In VXX from December 17th 2012 to December 28th 2012, gains came in at about 21% for the time period, while 2x leveraged versions of the product like (UVXY - Free Report) or (TVIX - Free Report) added more than 40% in the same time frame. These performances obviously crushed broad markets in a similar period, and helped to give some investors a nice end-of-year boost.
However, as quickly as these gains materialized, they disappeared for many investors. From December 31st 2012 to January 4th 2013, VXX slumped by about 20% and the leveraged ones lost about 40%, erasing any gains that investors had seen in the runup.
Clearly, near perfect timing is needed in these types of products as gains can apparently evaporate overnight (see Use VIX ETPs to Profit from Market Volatility).
A Better Way to Play Volatility?
Fortunately, there are a couple ways that investors can take advantage of the curve in the volatility market, and harness it for positive purposes. There are actually a number of volatility products out there that target the inverse volatility market for exposure.
These products, such as the ProShares Short VIX Short-Term Futures ETF (SVXY - Free Report) , the VelocityShares Daily Inverse VIX Short Term ETN , and the VelocityShares Daily Inverse VIX Medium Term ETN (ZIV - Free Report) , all seek to take advantage of the contangoed curve and add each month the VIX is facing this situation.
While some might discount this as a poor play, the proof is in the performance of these products over the past few months as XIV and SVXY are both up about 80% over the past year, while ZIV has moved higher by over 90% in the time frame. Meanwhile, during the calendar year of 2012, the inverse volatility ETFs were the best performers in the ETF world—bar none—for the year (read Inside the Two ETFs Up More Than 140% in 2012).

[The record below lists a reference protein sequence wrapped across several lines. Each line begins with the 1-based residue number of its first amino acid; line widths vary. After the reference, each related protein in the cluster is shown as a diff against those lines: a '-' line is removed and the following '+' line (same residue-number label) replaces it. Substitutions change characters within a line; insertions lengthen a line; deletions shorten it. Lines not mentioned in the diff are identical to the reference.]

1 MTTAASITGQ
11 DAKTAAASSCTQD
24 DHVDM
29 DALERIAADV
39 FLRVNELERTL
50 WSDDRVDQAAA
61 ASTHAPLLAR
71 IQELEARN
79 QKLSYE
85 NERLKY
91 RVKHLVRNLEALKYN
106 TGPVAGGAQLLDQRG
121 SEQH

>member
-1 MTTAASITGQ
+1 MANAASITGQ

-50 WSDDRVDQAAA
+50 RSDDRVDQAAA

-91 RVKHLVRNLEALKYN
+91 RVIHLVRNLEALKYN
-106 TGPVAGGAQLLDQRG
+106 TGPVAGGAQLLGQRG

Not a sure thing...
Once again though, it is important to point out that these are by no means sure things over the short-term. Products in this space are capable of incredible losses in short-time frames when volatility is moving higher or in the rare instances that the VIX is backwardated as opposed to being in contango.
When this situation strikes and there isn’t any contango, inverse volatility products can lose—such as in the difficult summer of 2011—upwards of 70% in just a few months. Still, even with this enormous loss, the trailing two year return for XIV still beats the markets, while the one year figures are even more pronounced (albeit with much higher levels of volatility).
Over long time periods, volatility ETFs and ETNs are almost always a terrible investment. The deck is stacked against them thanks to the traditional slope of the futures curve, and this can be very difficult to overcome.
If you are still feeling bold though and desire volatility exposure in your portfolio, at least make sure you have an ultra-short time horizon. Contango problems tend to be less pronounced in short time periods, so a correct call in a limited time frame could pay off big (see the 4 Best ETF Strategies for 2013).
Inverse volatility ETFs can be an interesting option instead for those who want to play the other side of the volatility trade. Just remember that they can experience extreme swings in short time periods when the fear trade is on in the market.
Still despite this downside, I think they are the best way to play volatility and to use that traditionally unfavorable curve in your favor. By doing this with these overlooked investment tools, you can play off the contangoed curve and—hopefully— see big gains.
While it is true they can lose in short time periods, such as when fear levels are elevated, their performance during flat markets or positive environments is unmatched. So next time you are considering a play on volatility ETFs and ETNs, look to the inverse side, and leave the hedging to other ETFs which are not as susceptible to futures curve risks as products like VXX are.
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Author is long XIV.